If you are anything like me, at this point in the presidential election season you are fed up with all the campaign commercials that are constantly popping up on your television screen. Perhaps you are even fed up to the point that you have picked up your remote to mute the television instead of listening to the attacks from one candidate to the other (guilty!). “He can’t be trusted” to “She is what is wrong with America” – in fact, the ads continuously highlight what is wrong with presidential campaigning. Even the positive campaign ads have become irritating. Are these ads getting through to anyone? Do they actually work?
Whether you are intrigued or irritated by campaign commercials, there is one commercial in particular that motivated me to discuss the political campaign ads this season. Taking us back to October, prior to CNBC’s GOP Debate, Senator Marco Rubio (R-FL) released a campaign ad to create a light-hearted atmosphere heading into a very serious debate night in Colorado. In the commercial, Rubio is seen (right) at his computer talking to someone on the phone asking numerous questions including: “What’s the latest on Cruz?” and “What about Bush?” As a viewer, you assume he is talking about the opposing presidential candidates. However, a few seconds pass and he then states the first names of the individuals he was referencing. Turns out, Rubio was talking about NFL players and his Fantasy Football picks the entire time (Victor Cruz, Reggie Bush, and Carson Palmer).
Senator Rubio’s love for fantasy football has been known for quite some time. As a former football player, he hosted a viewing party on January 3, where he can be seen (left) posing with a New England Patriots arm cut out. While some see this concentration on sports as a refreshing break from politics, others see it as an unprofessional distraction. Senator Rubio was simply trying to inject a bit of humor into politics. But, as we know, it’s all fun and games until someone gets hurt, right? And that is exactly what happened.
It is no secret that Senator Rubio and Senator Ted Cruz (R-Texas) have spent the majority of the election season bantering back and forth. The two never appear to see things eye to eye while the rest of the nation sits back and takes note. Rubio and Cruz are constantly calling each other liars when certain topics are brought up, but more often than not, it’s just the game of stretching the truth and twisting words that results.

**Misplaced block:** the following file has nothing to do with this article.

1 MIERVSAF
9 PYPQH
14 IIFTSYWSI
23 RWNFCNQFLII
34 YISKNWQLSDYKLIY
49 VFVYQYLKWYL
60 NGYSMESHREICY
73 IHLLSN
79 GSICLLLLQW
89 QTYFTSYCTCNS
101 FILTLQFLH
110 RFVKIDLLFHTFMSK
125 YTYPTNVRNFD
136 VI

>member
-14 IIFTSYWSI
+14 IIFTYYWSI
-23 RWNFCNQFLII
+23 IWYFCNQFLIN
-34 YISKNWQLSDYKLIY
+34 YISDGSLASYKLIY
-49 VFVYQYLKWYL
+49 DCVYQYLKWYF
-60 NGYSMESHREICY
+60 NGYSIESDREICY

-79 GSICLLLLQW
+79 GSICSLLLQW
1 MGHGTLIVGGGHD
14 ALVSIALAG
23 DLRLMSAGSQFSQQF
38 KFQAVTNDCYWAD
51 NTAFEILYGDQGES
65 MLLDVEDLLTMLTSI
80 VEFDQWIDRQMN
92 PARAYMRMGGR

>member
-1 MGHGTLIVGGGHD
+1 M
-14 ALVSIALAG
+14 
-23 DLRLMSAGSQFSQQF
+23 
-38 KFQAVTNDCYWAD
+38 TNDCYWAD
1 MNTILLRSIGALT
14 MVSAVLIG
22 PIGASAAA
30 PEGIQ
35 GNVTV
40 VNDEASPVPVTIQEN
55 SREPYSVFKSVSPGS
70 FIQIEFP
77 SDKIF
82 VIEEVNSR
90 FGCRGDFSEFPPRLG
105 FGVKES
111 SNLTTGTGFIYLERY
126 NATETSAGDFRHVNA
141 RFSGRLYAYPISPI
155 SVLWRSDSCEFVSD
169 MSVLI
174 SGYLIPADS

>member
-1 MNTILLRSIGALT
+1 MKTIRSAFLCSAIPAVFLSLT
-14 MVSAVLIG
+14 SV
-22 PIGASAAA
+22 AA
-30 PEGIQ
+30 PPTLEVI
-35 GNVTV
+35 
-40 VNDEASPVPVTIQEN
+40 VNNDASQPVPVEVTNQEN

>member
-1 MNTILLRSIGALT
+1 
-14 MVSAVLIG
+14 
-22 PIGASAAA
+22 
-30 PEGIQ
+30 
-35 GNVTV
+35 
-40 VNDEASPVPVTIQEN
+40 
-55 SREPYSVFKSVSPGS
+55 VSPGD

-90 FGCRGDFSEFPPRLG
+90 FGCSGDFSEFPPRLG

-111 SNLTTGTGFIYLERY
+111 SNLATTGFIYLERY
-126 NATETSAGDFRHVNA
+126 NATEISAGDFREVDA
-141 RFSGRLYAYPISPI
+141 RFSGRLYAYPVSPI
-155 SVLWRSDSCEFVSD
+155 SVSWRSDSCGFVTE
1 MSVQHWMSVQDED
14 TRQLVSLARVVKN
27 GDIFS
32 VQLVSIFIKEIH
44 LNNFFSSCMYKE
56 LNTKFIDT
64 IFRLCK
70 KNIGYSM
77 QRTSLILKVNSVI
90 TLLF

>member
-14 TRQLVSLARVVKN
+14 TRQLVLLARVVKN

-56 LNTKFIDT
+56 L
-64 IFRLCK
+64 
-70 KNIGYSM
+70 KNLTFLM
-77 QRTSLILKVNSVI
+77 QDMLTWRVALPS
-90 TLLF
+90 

This back-and-fourth relationship between these top contenders for the GOP nomination has now landed a spot on the small screen. Three months after Senator Rubio aired his fantasy football commercial, Senator Cruz was there with a backhanded swing; well, at least his biggest supporters were. Keep the Promise, an organization devoted to supporting Ted Cruz, invested $1 million in a PAC to combat Marco Rubio. Their commercial, entitled “Leadership,” starts off flashing images of serious situations facing our nation complemented by text running across the screen to explain the images. The commercial ends begging the question: “What would Marco Rubio’s leadership look like?” then plays a clip borrowed from Rubio’s own Fantasy Football commercial: “I know I have a debate, but I’ve got to get this fantasy football thing right.” As it turns out, Senator Rubio set himself up to be portrayed as an unprepared, distracted candidate who appears to be ignoring the significant issues of our country. That is the cost he paid when he tried to appeal to the nation in a more relaxed and entertaining way.
But it would not be the classic Rubio-Cruz relationship if the opposing side did not fight back. It was not too long before Rubio’s senior campaign adviser, Joe Pounder, took to Twitter mocking Senator Cruz’s own video of him “auditioning” for the Simpsons.
While this banter can be seen as entertaining, the takeaway lesson is the power and influence of advertising. While the commercials that scream across our televisions all day and night may be annoying – to the point of muting – those are the messages that infiltrate our daily media diet. They reach a wide audience, no matter how negative or annoying, and they create a salient state in the minds of voters…a winning formula for campaigns.
Written by: Alexa Chiarelli, Online Content Management.